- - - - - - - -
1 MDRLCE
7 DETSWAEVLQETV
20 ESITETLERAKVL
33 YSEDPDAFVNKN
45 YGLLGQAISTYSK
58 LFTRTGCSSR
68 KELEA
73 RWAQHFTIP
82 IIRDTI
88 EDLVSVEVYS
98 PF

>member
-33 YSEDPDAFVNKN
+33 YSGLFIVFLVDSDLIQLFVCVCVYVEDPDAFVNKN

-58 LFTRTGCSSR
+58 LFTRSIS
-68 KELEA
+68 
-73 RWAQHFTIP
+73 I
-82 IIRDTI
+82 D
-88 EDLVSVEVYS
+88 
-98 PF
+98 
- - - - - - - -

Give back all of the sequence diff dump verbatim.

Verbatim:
1 MDRLCE
7 DETSWAEVLQETV
20 ESITETLERAKVL
33 YSEDPDAFVNKN
45 YGLLGQAISTYSK
58 LFTRTGCSSR
68 KELEA
73 RWAQHFTIP
82 IIRDTI
88 EDLVSVEVYS
98 PF

>member
-33 YSEDPDAFVNKN
+33 YSGLFIVFLVDSDLIQLFVCVCVYVEDPDAFVNKN

-58 LFTRTGCSSR
+58 LFTRSIS
-68 KELEA
+68 
-73 RWAQHFTIP
+73 I
-82 IIRDTI
+82 D
-88 EDLVSVEVYS
+88 
-98 PF
+98 